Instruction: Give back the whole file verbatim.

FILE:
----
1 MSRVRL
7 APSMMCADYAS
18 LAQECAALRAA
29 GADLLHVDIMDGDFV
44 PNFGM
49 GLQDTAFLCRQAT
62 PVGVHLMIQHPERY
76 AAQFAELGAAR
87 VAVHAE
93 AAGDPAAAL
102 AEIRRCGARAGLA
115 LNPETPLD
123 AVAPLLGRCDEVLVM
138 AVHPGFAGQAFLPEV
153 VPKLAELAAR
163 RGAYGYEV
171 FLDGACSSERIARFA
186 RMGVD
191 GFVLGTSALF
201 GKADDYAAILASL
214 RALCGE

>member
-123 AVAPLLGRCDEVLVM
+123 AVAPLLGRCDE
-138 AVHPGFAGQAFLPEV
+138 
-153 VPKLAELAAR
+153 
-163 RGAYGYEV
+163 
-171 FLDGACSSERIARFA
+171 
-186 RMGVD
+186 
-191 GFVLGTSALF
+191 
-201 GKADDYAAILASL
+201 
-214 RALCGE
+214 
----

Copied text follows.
1 MSRVRL
7 APSMMCADYAS
18 LAQECAALRAA
29 GADLLHVDIMDGDFV
44 PNFGM
49 GLQDTAFLCRQAT
62 PVGVHLMIQHPERY
76 AAQFAELGAAR
87 VAVHAE
93 AAGDPAAAL
102 AEIRRCGARAGLA
115 LNPETPLD
123 AVAPLLGRCDEVLVM
138 AVHPGFAGQAFLPEV
153 VPKLAELAAR
163 RGAYGYEV
171 FLDGACSSERIARFA
186 RMGVD
191 GFVLGTSALF
201 GKADDYAAILASL
214 RALCGE

>member
-123 AVAPLLGRCDEVLVM
+123 AVAPLLGRCDE
-138 AVHPGFAGQAFLPEV
+138 
-153 VPKLAELAAR
+153 
-163 RGAYGYEV
+163 
-171 FLDGACSSERIARFA
+171 
-186 RMGVD
+186 
-191 GFVLGTSALF
+191 
-201 GKADDYAAILASL
+201 
-214 RALCGE
+214 